Saturday, May 06, 2006

Beware the Ichthyoid Revolution

My family has a small, tub-sized pond in the backyard, created out of a sunken bucket and some flat rocks commandeered from the local quarry. Ostensibly, the pond was established to produce the pleasant tinkling noise that falling water makes bouncing off of stones. But, as usual with my family, we got bored with a toy that had only one purpose. It was not difficult, therefore, for me to convince them that fish would be a cool addition.

After many, many failed attempts as fish caretakers, we finally managed to find a trio (we always buy them in threes-- it's a well-known fact that fish intend to take over the world, so having three fish instead of two will decrease the chance of an ichthyoidal collusion) that could survive in our homicidal hands. As I couldn't tell them apart, I dubbed them "Wanda" (if you don't get that cinematic reference, I'm disappointed) and watched happily as they seemed to thrive in their outdoor environment. Three more pleasant fish never did live. Every morning, they rose to the surface of the pond and waited for my mother to sprinkle some fish flakes for breakfast. They basked in the sun everyday and retreated to the warm depths of the pond during the winter.

My Wandas were the strangest fish to ever be spawned. One of them, a fish that could only be described as an under-achiever, was constantly getting stuck on algae. The other Wandas, oddly enough, teamed up to push the big, dumb lump off of the surface and into the water. They did this each and every time dumb Wanda beached himself. None of us could understand this drive to help their fellow ichthyoid, but it was heart-warming all the same.

Early this spring, however, tragedy struck. Dumb Wanda had beached himself for the final time.

There must have been something about that idiot fish, because the other two Wandas later swam down to the bottom of the pond, never to be seen again. It is my personal belief that the two of them pined away without their dim-witted companion. Without him, there was no reason left to live. And so, I lost all of my fish.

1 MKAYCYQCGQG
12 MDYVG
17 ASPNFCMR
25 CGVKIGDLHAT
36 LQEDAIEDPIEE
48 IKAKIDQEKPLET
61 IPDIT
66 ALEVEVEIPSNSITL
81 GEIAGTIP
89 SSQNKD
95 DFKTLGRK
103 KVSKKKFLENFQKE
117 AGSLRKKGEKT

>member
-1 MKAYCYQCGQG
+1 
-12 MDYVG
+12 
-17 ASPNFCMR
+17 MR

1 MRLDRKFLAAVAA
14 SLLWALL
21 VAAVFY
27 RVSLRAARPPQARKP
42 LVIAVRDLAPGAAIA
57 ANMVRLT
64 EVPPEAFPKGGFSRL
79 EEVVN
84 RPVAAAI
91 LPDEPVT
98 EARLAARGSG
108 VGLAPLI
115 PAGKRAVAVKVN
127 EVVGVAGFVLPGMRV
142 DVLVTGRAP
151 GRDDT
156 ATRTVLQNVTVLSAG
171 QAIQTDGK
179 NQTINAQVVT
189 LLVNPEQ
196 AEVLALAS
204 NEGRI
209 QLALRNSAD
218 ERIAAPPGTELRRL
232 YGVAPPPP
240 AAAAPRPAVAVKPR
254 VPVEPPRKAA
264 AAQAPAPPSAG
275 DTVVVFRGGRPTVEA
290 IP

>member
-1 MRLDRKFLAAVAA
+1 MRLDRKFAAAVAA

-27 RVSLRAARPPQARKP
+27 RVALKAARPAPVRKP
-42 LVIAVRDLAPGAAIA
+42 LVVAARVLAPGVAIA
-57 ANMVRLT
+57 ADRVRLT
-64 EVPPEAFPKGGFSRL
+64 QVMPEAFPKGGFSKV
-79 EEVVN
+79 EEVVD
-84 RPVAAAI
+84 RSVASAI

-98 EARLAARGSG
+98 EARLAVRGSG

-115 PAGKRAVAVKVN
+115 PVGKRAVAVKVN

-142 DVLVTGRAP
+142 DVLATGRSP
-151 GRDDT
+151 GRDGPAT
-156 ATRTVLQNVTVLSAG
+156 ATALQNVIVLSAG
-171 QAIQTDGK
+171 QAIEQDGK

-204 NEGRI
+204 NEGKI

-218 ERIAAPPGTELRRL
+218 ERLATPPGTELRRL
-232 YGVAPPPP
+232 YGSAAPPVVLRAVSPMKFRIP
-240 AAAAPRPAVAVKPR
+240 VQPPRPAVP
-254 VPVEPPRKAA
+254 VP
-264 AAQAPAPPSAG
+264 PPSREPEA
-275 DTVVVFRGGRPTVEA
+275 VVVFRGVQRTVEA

Today, my mother and I decided that the pond needed new fish. We walked to the local pet store and bought three fish, strong specimens all. As we made our way back to the house, I noticed one fish chomping on the fan tales of the other two.

"Hey," I shouted, pinching the bag to separate the ornery fellow from the others. "Stop it, you little bastard!" The fish stared up at me balefully. "Play nice, " I instructed it, placing the bag in the pond to acclimate the little guys to the water temperature. With that, my mother and I took off to Borders.

We arrived home an hour later, weighed down with spoils (can't beat a "3 for 2" sale). Before even going inside, I bounded over to the pond and broke the seal to the condensation-laden bag, dumping the fish into the cool water. I crumbled the bag in my hands, satisfied that the pond was blossoming with life once more.

My mother glanced over my shoulder. "They seem happy."

"Yeah, but-- uh oh." I leaned in closer. "I think we lost one." Curiously, I poked the unmoving fish with the bag, hoping that the rough stimulus would cause it to wriggle back to life. No dice.

"That was quick," sighed Mom.

"We're murderers," I pouted, poking the lifeless corpse again. I was about to berate myself some more when I glanced down at the two remaining fish. Call me crazy, but I swear I heard little bubbly cackles from the deep.

My hypothesis: the dead fish was tail-biting tormenter, the little cannibal that I had given a talking-to. In my absence, the other two had exacted a swift and calculated revenge.

See why two fish together can't be trusted? Guard your homes and families, folks, 'cause nothing is same when fish get a'schemin'.


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